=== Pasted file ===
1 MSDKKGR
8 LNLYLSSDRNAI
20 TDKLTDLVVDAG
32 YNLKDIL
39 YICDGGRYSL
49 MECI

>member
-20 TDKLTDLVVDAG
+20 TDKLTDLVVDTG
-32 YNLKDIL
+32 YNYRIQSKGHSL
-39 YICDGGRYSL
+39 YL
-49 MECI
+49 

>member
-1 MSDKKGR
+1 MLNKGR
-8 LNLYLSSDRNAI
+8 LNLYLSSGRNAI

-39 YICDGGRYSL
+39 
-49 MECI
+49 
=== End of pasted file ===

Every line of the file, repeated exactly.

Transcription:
1 MSDKKGR
8 LNLYLSSDRNAI
20 TDKLTDLVVDAG
32 YNLKDIL
39 YICDGGRYSL
49 MECI

>member
-20 TDKLTDLVVDAG
+20 TDKLTDLVVDTG
-32 YNLKDIL
+32 YNYRIQSKGHSL
-39 YICDGGRYSL
+39 YL
-49 MECI
+49 

>member
-1 MSDKKGR
+1 MLNKGR
-8 LNLYLSSDRNAI
+8 LNLYLSSGRNAI

-39 YICDGGRYSL
+39 
-49 MECI
+49 